Hacking devices can/will void your warranty and can turn your expensive consumer electronics into worthless trash if you don't know what you're doing. This blog is for information purposes only, and if you try to hack into your own consumer electronics, you do so at your own risk. The device I'm currently hacking is the Canon SX10 IS camera.
Sunday, November 29, 2009
Update and minor discovery
I have managed to create the traditional "hello world" and have it appear on the TV. That may not seem significant, but for me that's a major step forward since it means I have all of the steps identified for initializing the ScreenPlay. However, most of the steps for painting the rectangle, loading the font and writing the Hello World text on screen still rely on the internal structures of the DvdPlayer program.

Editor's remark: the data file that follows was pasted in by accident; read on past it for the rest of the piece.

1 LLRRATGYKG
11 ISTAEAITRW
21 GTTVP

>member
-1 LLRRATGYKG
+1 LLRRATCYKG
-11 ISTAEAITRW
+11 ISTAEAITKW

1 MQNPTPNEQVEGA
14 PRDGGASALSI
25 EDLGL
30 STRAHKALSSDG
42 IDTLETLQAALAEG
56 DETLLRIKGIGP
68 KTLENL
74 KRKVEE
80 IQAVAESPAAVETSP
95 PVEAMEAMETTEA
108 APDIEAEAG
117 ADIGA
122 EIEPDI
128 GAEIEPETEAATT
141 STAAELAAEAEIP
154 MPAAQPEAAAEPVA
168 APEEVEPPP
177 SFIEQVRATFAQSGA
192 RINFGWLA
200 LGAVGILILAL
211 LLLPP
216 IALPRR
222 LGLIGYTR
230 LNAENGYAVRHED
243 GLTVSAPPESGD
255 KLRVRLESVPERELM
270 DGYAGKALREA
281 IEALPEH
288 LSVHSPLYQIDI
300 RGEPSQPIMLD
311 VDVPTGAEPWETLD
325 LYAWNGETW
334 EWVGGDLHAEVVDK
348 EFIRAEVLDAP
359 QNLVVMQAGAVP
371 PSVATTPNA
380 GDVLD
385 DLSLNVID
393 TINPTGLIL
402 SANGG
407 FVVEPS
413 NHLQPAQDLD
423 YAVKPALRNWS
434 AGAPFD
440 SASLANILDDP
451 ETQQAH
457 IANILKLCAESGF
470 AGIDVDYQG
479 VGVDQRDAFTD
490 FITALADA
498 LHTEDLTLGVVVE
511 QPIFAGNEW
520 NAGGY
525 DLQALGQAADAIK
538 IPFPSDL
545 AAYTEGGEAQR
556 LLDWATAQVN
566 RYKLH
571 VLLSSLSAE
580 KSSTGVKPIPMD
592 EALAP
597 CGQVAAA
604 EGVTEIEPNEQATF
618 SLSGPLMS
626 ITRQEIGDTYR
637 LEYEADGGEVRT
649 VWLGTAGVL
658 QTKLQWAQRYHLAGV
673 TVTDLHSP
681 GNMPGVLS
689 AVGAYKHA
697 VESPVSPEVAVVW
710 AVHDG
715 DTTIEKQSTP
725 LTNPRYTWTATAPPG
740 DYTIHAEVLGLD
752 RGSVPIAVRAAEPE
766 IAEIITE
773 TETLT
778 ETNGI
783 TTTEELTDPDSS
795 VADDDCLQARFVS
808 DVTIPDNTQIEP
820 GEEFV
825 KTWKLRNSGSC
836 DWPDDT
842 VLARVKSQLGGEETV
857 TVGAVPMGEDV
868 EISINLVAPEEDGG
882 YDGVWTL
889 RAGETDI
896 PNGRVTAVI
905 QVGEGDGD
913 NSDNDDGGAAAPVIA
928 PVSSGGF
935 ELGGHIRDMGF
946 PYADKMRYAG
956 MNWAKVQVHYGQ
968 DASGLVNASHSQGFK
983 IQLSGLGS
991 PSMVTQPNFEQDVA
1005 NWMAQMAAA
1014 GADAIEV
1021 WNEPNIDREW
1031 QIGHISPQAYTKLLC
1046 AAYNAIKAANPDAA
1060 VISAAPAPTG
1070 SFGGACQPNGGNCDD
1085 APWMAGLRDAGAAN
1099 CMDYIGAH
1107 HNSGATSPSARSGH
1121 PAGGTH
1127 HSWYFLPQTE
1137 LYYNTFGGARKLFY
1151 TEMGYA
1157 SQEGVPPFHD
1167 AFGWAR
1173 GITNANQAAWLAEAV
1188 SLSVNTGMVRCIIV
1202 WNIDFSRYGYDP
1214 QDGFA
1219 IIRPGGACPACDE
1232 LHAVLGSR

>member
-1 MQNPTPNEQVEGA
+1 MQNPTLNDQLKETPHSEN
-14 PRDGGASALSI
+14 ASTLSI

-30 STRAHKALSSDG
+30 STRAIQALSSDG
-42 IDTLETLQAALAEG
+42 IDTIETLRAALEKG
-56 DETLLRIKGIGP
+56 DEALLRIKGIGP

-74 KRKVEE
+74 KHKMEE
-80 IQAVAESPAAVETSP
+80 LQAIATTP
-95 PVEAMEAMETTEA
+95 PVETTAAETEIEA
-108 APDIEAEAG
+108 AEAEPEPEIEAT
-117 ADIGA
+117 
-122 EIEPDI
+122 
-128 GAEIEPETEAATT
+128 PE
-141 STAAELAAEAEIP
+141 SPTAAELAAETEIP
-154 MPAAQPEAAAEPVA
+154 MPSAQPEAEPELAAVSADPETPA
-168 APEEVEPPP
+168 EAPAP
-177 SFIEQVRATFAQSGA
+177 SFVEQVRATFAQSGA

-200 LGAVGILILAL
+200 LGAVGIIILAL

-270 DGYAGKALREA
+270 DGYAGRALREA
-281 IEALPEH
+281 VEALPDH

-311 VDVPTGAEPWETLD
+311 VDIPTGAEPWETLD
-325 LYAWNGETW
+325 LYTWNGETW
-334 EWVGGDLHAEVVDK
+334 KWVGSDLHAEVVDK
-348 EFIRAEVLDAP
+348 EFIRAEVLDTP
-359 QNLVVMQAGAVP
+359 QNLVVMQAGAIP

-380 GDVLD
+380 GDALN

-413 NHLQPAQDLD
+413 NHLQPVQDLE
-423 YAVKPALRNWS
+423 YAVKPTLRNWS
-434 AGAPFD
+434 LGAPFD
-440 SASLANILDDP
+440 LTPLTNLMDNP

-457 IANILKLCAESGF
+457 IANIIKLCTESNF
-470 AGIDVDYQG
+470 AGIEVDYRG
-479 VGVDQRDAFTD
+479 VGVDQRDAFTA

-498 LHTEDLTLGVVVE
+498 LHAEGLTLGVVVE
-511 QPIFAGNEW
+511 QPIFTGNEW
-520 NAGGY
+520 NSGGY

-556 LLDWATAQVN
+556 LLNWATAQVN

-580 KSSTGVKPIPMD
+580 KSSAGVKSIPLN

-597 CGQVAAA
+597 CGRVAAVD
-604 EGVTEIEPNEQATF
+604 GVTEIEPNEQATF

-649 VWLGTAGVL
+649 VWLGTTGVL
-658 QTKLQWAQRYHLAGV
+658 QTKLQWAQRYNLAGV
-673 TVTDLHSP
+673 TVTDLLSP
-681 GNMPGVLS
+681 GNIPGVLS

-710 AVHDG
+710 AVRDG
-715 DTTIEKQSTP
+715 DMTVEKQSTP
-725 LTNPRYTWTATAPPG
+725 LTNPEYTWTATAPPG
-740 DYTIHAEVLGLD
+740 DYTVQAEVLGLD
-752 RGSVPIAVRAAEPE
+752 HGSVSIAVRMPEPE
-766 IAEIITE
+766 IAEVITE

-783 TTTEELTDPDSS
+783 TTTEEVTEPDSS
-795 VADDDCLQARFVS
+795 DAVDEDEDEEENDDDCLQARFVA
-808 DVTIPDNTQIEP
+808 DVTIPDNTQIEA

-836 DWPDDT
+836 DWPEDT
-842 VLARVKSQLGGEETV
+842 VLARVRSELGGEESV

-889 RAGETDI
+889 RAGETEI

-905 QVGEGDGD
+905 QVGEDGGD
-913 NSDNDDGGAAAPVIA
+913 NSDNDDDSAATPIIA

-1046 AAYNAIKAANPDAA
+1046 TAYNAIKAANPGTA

In the process, I've had to stop/restart multiple times. Each time that the program stops, whatever was displayed on the TV stays there. If you try to run the program again, it fails to allocate graphical memory because the memory is already allocated. I've been using "stopall" to free up the memory.
What I didn't realize was that stopall was NOT the program responsible for freeing up the memory. It's RootApp, which is called without any command line arguments by the stopall program.
Well, the code for RootApp reinitialize can now be incorporated into my starting Hello World program to auto reinitialize each time :) Like I said, minor discovery, but I felt it was worth sharing anyway.
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